One of my many hangups is Robin Hood. It’s all Rosemary’s fault. Anyway, I sort of collect Robin Hood books, and although I reread The Chronicles every so often, I sometimes read one of the other versions just to complain of how it doesn’t measure up. Well, maybe that’s not actually the reason for reading, but it’s often the result, though there are exceptions (The Outlaws of Sherwood by Robin McKinley is excellent, if untraditional, for example). Anyway, back to Gilberts version, which I purchased because the paperback was so cheap and then thought «That was silly, I probably have it in hardback». However, I didn’t. So on the whole it was very wise rather than silly.
Gilbert follows the traditional story. How Robin becomes an outlaw is familiar, so is his meeting with Little John and with Friar Tuck. On the whole, I enjoyed the book, but the language almost defeated me at times. Gilberts foreword is dated 1912. His language is, well, I think he meant it to be dated to Robin’s age, that is the 13th century, but I doubt anybody ever spoke like that. And even if the dialogue is representative, does the narrator really have to follow suit?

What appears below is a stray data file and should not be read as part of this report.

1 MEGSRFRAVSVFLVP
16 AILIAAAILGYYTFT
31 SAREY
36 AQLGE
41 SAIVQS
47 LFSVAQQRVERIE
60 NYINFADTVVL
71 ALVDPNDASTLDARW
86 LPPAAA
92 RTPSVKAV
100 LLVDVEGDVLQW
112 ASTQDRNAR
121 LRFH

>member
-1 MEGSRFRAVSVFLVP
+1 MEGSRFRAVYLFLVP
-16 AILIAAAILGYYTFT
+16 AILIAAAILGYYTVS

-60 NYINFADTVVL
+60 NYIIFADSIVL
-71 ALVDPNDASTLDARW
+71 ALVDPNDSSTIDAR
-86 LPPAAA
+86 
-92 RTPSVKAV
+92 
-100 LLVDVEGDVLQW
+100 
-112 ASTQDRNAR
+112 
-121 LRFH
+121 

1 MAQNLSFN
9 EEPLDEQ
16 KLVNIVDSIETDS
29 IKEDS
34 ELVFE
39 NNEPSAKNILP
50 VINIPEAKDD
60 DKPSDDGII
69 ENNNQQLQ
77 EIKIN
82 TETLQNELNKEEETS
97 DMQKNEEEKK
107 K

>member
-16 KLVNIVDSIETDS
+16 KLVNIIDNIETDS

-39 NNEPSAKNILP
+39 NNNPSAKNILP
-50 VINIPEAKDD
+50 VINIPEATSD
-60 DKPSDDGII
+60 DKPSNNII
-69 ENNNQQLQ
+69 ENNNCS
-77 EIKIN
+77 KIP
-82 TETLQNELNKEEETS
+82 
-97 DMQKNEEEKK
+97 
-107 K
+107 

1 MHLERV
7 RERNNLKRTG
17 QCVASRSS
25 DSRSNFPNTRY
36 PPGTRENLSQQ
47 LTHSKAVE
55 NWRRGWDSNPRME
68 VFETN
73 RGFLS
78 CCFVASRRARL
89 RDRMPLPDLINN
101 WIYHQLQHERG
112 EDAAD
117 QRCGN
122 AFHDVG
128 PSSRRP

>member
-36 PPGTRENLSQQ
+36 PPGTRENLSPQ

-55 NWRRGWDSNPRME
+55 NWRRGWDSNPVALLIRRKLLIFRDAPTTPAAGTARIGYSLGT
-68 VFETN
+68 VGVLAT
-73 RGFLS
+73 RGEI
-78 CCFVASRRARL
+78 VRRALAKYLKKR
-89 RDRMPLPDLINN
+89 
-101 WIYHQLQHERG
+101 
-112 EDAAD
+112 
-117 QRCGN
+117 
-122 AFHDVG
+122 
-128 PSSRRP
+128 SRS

Sometimes, though, the result is humorous rather than annoying, such as this: «being greatly angry, [King Richard] marched to [Nottingham] and sat down before the castle with a vast army» (p. 229). I mean, picture it! King Richard and a great army sitting in front of Nottingham castle like they’re at a picnic. Or when the «elegant» phrasing gets in the way of sensible numbers: «One or two of the robber leaders, however, had defied Robin, and fought with him. Three of these he had slain, while four others had yielded to him and became his men.» (p. 103) 3 + 4 = 2? Ooooh-kay.
Anyway, on the whole I recommend Sutcliff instead of Gilbert. But that’s hardly surprising.